There’s something about being an adult who is petite and cheery, who likes to roller skate and hula hoop and has only one key – for a bike lock – on her key chain: Simply, I’m not always taken seriously. But that’s OK, because I’m an adult and I can do anything I want to.

Not like I’m a little kid, of course. I woke up crazy-early this morning and went to the grocery store, and I totally was not carded for my wine because no one underage would go to the grocery store at 7:30 a.m. and buy cabbage, tofu and one bottle of wine.

I’m an adult! And if I want to go to New York City for the weekend to visit my boyfriend, because I’ve got some money in the bank from selling all my personal possessions, why not? What else would I use it for besides wonderful experiences? I took in a Frida Kahlo exhibit at the New York Botanical Garden and watched a fantastic, interactive art video/spoken word piece at the Bronx Museum all about trying to get to “Plan B by any means necessary!”. My man and I danced around on skates in Central Park in a pop-up skate jam, and I ate fruit on

Frida was another fully realized adult, burdens and all. A treat to see this original self-portrait on display!
Frida was another fully realized adult, burdens and all. A treat to see this original self-portrait on display!

the High Line thinking about Jung Uk Yang’s solo exhibit at the Doosan Gallery I happened upon. I bought a shirt at Patagonia. I was kissed on the Brooklyn Bridge.

I did what I wanted.

Of course, this philosophy extends well beyond vacations. It’s everything we do, all the time. We carve our own path every day. Mom and Dad no longer get to tell me what to do and where to go (My parents always prioritized independence any way, to a fault, perhaps). Do you have kids like so many of my friends? Isn’t it funny to suddenly be the one to tell someone else what to do all the time? At what point did it switch?

I think it’s when we got … cue scary music … RESPONSIBILITIES! It’s when we started taking up the burdens of the world, to move society forward in some way, to evolve and “figure things out” that we become adults. It’s also about that time that life starts to beat us down.

So, scary stuff: Two days ago, a fire erupted on the S/V Tortuga, my boyfriend’s sailboat. I was tidying, writing and doing chores – being a very good little girl! – when I smelled something amiss. Seconds later, I saw a thin sliver of smoke coming up through a cabinet behind the chart table. I turned off the A/C power switch and probably wasted 30 seconds being in denial and confused. I opened the cabinet door under the chart table and saw a LOT of smoke! OH SHIT! I grabbed the fire extinguisher and emptied it to no avail. I saw flames. I grabbed a pitcher of water nearby and emptied it over the flames, which persisted. Thankfully there was still a little water pressure to fill up the pitcher again at the sink. I dumped it again over the flames, and it went out. It was the inverter. It spontaneously combusted! My guardian angel ensured I was right there to save the boat, my kitty and my life.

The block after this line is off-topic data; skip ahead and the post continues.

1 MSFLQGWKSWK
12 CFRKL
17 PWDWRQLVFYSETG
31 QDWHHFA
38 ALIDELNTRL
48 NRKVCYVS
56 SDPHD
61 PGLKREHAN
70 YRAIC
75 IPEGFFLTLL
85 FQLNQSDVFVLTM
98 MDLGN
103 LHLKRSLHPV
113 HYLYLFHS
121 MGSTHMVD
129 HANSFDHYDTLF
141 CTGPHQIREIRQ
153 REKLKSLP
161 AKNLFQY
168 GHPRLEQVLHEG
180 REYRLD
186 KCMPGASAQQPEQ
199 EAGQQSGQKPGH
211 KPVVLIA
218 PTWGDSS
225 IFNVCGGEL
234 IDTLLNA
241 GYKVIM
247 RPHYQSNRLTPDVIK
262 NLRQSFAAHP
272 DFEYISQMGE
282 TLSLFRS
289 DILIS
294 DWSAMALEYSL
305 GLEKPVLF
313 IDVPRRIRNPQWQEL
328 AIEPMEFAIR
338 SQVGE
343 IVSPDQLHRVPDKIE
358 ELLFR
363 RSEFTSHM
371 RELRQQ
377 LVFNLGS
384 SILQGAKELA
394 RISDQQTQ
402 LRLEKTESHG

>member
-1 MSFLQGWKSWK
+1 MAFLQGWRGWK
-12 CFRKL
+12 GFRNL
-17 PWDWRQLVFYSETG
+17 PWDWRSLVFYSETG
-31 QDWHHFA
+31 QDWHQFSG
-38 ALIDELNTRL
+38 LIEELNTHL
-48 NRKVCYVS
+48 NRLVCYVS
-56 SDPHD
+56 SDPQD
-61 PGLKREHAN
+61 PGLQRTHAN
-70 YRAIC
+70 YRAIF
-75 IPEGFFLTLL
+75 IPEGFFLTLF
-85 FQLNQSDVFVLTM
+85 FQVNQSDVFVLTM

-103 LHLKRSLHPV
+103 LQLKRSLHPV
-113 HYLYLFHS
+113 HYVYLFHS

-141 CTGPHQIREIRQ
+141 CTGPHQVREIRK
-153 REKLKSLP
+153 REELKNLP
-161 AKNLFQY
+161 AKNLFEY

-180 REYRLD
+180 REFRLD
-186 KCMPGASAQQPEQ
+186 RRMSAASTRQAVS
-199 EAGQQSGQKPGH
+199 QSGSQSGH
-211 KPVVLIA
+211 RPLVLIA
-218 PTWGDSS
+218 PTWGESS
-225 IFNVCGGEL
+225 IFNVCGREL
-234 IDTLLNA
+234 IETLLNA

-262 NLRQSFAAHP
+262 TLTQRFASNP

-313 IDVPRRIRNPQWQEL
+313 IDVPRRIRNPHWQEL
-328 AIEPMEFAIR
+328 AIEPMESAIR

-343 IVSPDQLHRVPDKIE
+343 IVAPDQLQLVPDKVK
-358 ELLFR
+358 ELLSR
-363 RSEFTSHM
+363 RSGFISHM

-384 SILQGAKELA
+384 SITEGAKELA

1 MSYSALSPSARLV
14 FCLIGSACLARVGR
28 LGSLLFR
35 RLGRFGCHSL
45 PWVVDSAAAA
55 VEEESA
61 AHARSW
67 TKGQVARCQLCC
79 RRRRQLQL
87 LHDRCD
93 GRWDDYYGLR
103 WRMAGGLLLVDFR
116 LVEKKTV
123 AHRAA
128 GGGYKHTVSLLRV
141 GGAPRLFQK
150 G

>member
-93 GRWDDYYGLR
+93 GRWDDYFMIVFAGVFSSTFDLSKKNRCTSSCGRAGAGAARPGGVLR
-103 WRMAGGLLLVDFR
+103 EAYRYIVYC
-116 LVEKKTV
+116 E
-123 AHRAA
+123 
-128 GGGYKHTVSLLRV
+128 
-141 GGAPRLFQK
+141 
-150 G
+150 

It was traumatic, of course. I’ve been total PTSD Central since it happened, crying and being upset. I was walking down the dock when I realized that my shoulders were slumped forward in defeat. Ugh. Adulthood.

YES I am a superwoman ... cinched waist and all. Sheesh, way to make her all Barbie, free Internet clip art.
YES I am a superwoman … cinched waist and all. Sheesh, way to make her all Barbie, free Internet clip art.

Wait a minute! There is a reason that I say time and time again that I get to do anything I want to! That’s because I do. And that also means taking control of my mind and not letting the bumps in the road (at sea?) get the best of me. I’m a superwoman!

So, with the power restored surprisingly easily (thanks to my friend Michael and also, hey, my quick thinking and fortitude), I’m working on normalizing. And that involves doing whatever I want to do all the time.

Because here’s the thing: I WANT to help society move forward and evolve and figure things out. That’s what is so awesome about being an adult. It’s a mighty responsibility, one that shouldn’t be shouldered lightly, but a wonderful opportunity to do good in this world. It is the very heart of The Lovelight Project. I’m grateful I have another day to be an adult. Are you?